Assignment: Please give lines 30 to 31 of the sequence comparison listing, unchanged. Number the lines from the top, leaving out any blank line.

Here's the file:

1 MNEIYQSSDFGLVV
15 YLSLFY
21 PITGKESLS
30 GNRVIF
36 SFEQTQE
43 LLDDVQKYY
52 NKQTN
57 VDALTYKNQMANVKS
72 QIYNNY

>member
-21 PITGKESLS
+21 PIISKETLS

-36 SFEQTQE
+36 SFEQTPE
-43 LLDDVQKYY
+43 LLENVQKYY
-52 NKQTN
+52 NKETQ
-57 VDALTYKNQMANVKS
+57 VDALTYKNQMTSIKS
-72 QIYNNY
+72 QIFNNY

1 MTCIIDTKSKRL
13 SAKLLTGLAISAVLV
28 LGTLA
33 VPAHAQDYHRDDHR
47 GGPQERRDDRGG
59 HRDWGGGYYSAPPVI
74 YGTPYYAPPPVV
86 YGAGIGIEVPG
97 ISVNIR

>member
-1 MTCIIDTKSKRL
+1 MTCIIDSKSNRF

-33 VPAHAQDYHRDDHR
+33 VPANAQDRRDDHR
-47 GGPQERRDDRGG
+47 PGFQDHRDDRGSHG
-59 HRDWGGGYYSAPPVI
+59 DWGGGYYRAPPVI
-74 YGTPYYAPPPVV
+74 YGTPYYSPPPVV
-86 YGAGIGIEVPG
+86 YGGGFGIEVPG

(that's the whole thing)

86 YGAGIGIEVPG
97 ISVNIR